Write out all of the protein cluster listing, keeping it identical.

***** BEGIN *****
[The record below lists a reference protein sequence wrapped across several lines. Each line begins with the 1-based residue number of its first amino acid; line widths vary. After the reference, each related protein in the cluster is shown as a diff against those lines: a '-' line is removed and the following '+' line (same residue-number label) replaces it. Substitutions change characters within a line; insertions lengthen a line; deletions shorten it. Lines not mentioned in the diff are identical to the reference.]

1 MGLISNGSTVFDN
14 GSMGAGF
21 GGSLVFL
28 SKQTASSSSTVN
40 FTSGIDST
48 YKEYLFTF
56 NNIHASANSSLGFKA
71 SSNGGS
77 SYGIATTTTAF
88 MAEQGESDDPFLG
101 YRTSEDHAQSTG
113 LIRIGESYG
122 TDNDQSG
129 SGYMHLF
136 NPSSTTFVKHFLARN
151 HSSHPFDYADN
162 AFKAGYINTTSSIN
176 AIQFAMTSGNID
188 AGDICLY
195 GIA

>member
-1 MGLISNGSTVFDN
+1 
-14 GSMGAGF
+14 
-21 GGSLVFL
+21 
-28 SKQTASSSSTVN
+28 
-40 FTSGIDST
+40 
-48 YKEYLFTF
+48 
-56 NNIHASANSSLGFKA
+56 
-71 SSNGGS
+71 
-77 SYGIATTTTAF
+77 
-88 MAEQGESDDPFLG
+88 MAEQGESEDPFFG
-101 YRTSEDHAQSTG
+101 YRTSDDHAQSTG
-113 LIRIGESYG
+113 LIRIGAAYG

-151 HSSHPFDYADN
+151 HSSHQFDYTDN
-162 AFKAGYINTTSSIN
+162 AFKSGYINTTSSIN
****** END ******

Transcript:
[The record below lists a reference protein sequence wrapped across several lines. Each line begins with the 1-based residue number of its first amino acid; line widths vary. After the reference, each related protein in the cluster is shown as a diff against those lines: a '-' line is removed and the following '+' line (same residue-number label) replaces it. Substitutions change characters within a line; insertions lengthen a line; deletions shorten it. Lines not mentioned in the diff are identical to the reference.]

1 MGLISNGSTVFDN
14 GSMGAGF
21 GGSLVFL
28 SKQTASSSSTVN
40 FTSGIDST
48 YKEYLFTF
56 NNIHASANSSLGFKA
71 SSNGGS
77 SYGIATTTTAF
88 MAEQGESDDPFLG
101 YRTSEDHAQSTG
113 LIRIGESYG
122 TDNDQSG
129 SGYMHLF
136 NPSSTTFVKHFLARN
151 HSSHPFDYADN
162 AFKAGYINTTSSIN
176 AIQFAMTSGNID
188 AGDICLY
195 GIA

>member
-1 MGLISNGSTVFDN
+1 
-14 GSMGAGF
+14 
-21 GGSLVFL
+21 
-28 SKQTASSSSTVN
+28 
-40 FTSGIDST
+40 
-48 YKEYLFTF
+48 
-56 NNIHASANSSLGFKA
+56 
-71 SSNGGS
+71 
-77 SYGIATTTTAF
+77 
-88 MAEQGESDDPFLG
+88 MAEQGESEDPFFG
-101 YRTSEDHAQSTG
+101 YRTSDDHAQSTG
-113 LIRIGESYG
+113 LIRIGAAYG

-151 HSSHPFDYADN
+151 HSSHQFDYTDN
-162 AFKAGYINTTSSIN
+162 AFKSGYINTTSSIN